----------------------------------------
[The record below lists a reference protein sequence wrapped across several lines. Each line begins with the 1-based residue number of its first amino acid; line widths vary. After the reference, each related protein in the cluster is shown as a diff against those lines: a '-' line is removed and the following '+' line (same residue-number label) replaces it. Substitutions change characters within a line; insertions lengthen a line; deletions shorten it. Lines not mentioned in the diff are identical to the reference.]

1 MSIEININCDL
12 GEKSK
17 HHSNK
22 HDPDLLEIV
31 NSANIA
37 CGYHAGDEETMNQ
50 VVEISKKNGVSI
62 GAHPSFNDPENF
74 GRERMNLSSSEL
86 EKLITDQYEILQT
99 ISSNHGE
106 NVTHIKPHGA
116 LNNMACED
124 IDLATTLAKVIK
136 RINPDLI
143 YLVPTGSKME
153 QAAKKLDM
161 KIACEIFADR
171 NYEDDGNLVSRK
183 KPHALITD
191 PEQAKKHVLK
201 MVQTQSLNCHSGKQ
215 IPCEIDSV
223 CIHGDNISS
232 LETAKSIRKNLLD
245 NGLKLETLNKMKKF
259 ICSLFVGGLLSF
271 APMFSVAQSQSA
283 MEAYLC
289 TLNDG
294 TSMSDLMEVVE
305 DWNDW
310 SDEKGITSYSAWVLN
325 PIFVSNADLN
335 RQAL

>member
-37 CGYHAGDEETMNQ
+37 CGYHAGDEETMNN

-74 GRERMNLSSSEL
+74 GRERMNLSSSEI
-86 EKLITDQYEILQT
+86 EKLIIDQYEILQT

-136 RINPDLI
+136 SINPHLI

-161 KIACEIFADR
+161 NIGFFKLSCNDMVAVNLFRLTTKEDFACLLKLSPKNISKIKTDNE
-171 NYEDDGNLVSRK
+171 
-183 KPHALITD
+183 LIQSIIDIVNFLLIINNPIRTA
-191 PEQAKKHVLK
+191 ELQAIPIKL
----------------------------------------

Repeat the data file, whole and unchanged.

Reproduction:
[The record below lists a reference protein sequence wrapped across several lines. Each line begins with the 1-based residue number of its first amino acid; line widths vary. After the reference, each related protein in the cluster is shown as a diff against those lines: a '-' line is removed and the following '+' line (same residue-number label) replaces it. Substitutions change characters within a line; insertions lengthen a line; deletions shorten it. Lines not mentioned in the diff are identical to the reference.]

1 MSIEININCDL
12 GEKSK
17 HHSNK
22 HDPDLLEIV
31 NSANIA
37 CGYHAGDEETMNQ
50 VVEISKKNGVSI
62 GAHPSFNDPENF
74 GRERMNLSSSEL
86 EKLITDQYEILQT
99 ISSNHGE
106 NVTHIKPHGA
116 LNNMACED
124 IDLATTLAKVIK
136 RINPDLI
143 YLVPTGSKME
153 QAAKKLDM
161 KIACEIFADR
171 NYEDDGNLVSRK
183 KPHALITD
191 PEQAKKHVLK
201 MVQTQSLNCHSGKQ
215 IPCEIDSV
223 CIHGDNISS
232 LETAKSIRKNLLD
245 NGLKLETLNKMKKF
259 ICSLFVGGLLSF
271 APMFSVAQSQSA
283 MEAYLC
289 TLNDG
294 TSMSDLMEVVE
305 DWNDW
310 SDEKGITSYSAWVLN
325 PIFVSNADLN
335 RQAL

>member
-37 CGYHAGDEETMNQ
+37 CGYHAGDEETMNN

-74 GRERMNLSSSEL
+74 GRERMNLSSSEI
-86 EKLITDQYEILQT
+86 EKLIIDQYEILQT

-136 RINPDLI
+136 SINPHLI

-161 KIACEIFADR
+161 NIGFFKLSCNDMVAVNLFRLTTKEDFACLLKLSPKNISKIKTDNE
-171 NYEDDGNLVSRK
+171 
-183 KPHALITD
+183 LIQSIIDIVNFLLIINNPIRTA
-191 PEQAKKHVLK
+191 ELQAIPIKL